At 9 o'clock, the Sage called to us "they are unpacking boxfuls of books under the Buttercross*, you'd better go and have a look."

I smilingly served a customer (more like baring my teeth really, I wanted to look at those books) and then scuttled out. Indeed, there were about ten boxfuls of books, some hardly read. The local second-hand bookshop proprietor was going through the books, picking out what he wanted, from right to left. I started at the left-hand box.

A few minutes later, ten books in my arm, I waved to the Sage "Can you bring my bag and I'll pay". "No, that's all right, I'll pay." I went back to the shop, abashed to find there were five customers and Jean was alone. However, a happy face and effusive apologies have got me through life so far and everyone was understanding.

Not too long afterwards, the shop was empty again and the Sage came back. "They have unpacked four more boxes".......

This time, Jean and I both went and the Sage stood guard in the shop. Nine books later, I spied a customer and returned happily to my duties, leaving my well-gotten gains with the chap in charge for the Sage to carry out negotiations. And he did well.

Now, the Sage doesn't read for the pleasure of reading in itself. He is not obsessed with books. He does read quite a lot, but usually for information. He doesn't really understand the great joy of seizing a book just because it catches the eye, because a randomly-read paragraph appeals, because it's on a subject I know nothing about so maybe it's about time I did, because it is, simply, a bookful of wonderful words**.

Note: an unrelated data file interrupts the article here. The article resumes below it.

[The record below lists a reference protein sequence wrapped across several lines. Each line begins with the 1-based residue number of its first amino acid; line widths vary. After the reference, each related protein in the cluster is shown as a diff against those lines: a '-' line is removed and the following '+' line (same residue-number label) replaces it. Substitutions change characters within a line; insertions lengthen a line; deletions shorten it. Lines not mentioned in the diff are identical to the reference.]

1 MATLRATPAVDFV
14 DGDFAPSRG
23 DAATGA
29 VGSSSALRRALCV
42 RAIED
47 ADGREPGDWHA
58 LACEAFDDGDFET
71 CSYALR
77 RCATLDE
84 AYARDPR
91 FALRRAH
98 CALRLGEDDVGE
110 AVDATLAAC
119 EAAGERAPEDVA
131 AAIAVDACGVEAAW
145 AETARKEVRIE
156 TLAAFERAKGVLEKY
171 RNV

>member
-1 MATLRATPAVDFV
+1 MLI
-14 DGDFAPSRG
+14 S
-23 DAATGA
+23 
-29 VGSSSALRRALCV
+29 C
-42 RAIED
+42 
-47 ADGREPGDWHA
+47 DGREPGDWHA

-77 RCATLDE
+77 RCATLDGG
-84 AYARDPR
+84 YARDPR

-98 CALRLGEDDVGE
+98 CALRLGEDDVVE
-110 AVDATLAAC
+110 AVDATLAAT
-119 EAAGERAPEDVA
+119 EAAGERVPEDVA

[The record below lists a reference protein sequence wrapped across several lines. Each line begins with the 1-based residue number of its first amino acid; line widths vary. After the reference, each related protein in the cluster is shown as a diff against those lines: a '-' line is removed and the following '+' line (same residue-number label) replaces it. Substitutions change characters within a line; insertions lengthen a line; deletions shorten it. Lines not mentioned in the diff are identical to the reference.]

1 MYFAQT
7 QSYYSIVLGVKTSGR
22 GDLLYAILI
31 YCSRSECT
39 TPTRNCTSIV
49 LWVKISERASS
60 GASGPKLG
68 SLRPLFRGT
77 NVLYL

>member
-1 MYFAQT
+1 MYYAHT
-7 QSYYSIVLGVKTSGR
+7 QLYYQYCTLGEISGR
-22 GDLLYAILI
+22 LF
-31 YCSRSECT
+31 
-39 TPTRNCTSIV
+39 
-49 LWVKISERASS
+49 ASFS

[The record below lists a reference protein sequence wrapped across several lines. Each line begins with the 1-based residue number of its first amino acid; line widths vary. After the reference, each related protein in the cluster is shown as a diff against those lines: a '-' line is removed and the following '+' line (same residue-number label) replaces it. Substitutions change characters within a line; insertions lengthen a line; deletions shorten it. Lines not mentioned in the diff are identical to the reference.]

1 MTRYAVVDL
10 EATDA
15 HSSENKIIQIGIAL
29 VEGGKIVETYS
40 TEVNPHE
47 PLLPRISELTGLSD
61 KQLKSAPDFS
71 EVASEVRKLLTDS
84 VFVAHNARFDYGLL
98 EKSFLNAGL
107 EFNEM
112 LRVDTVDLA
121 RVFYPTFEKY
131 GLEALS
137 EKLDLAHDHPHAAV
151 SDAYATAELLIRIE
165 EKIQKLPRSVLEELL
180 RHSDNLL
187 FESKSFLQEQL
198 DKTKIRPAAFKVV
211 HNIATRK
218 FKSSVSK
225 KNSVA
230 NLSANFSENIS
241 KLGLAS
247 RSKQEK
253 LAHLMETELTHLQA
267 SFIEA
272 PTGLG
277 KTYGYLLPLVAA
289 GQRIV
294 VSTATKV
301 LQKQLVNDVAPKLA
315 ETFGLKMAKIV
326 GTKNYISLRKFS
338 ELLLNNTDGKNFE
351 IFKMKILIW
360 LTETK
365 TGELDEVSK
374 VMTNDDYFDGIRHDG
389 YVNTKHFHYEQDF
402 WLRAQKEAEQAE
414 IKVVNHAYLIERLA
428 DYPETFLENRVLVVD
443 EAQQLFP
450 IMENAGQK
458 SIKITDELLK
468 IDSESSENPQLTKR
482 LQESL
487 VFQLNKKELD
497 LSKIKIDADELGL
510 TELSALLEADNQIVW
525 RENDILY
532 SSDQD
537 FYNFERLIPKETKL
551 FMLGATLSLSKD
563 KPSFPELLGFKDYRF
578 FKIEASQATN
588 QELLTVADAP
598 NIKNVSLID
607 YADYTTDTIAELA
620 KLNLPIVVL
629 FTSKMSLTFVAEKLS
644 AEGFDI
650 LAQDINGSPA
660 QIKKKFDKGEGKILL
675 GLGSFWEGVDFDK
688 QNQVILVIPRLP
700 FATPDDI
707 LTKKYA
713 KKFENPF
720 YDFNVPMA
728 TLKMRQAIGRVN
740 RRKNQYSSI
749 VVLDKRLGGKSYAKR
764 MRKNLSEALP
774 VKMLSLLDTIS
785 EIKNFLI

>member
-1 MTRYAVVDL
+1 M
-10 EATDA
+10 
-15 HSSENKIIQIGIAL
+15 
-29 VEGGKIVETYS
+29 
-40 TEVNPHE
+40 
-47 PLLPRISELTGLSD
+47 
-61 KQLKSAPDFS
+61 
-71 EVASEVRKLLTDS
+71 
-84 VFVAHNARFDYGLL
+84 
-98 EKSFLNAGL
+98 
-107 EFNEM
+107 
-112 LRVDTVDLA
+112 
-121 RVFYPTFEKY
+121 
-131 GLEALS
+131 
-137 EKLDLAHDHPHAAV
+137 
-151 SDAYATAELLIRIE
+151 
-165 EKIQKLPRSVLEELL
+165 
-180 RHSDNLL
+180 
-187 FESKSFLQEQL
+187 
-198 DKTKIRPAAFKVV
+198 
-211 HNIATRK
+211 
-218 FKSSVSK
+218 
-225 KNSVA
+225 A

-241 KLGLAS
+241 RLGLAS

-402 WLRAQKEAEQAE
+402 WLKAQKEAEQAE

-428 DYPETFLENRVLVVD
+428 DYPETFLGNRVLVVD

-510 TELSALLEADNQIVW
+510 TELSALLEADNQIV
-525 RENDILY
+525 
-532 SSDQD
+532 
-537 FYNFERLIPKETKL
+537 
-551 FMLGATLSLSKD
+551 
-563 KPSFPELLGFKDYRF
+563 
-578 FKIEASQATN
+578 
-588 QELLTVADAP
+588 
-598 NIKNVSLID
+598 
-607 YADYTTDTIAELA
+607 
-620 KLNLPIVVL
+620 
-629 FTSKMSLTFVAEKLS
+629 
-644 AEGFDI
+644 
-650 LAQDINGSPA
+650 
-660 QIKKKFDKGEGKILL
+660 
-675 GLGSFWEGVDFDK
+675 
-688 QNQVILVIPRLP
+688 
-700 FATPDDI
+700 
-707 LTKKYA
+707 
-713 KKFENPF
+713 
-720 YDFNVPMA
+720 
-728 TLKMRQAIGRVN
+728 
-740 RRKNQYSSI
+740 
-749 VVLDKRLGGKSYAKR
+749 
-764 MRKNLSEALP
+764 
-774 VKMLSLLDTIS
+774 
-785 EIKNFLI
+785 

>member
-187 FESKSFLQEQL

But he encouraged me nonetheless, although he thinks I am, frankly, daft to have as many books as I have already. And as a result I've smiled all day. Mm, maybe that has something to do with it.

*The Buttercross is the ancient marketplace. On Thursdays there are market stalls there. On Saturdays, for a small fee, a charity can set up a stall there (one has to book months in advance) to sell bric-a-brac, cakes, second-hand books, whatever, for its good cause).

**'The Pencil' - a history of design and circumstance. Now, there's a title. It has never occurred to me to wonder who, and how, and why, and when, invented the pencil.
'Hand to Mouth' - a Paul Auster I've not read. I've never quite made up my mind about Paul Auster, but somehow I read him.
Two books by Hanif Kureishi (My Beautiful Laundrette). I've read 'The Buddha of Suburbia' but that's all.
'Zorba the Greek' - one of those books you assume you must have read, but haven't.
A book called 'Zoë'. What, because I'm worth it?
A biography of Maria Montessori.
And others. Quickly chosen, there will be hits and misses. And the misses can go back to the next charity booksale, to find a better home.

Bum or cherry?

There is always, with each of your children, an outstanding feature which strikes you at once. Not literally, not unless you have given birth to Cyrano de Bergerac, but something that is, at once, noticeable.

With El, it was her pretty little mouth. It took us several days to name her and, until she was named, she was called 'Rosebud'. Yes, very Citizen Kane, but that was not in our minds.

With Al, it was his left ear. This turns over more than the average at the top. I was, until then, totally unaware that mine does too.

With Ro, it was the shape of his head. A very shapely head, had Ro. The word 'Mekon' came to mind, just a little.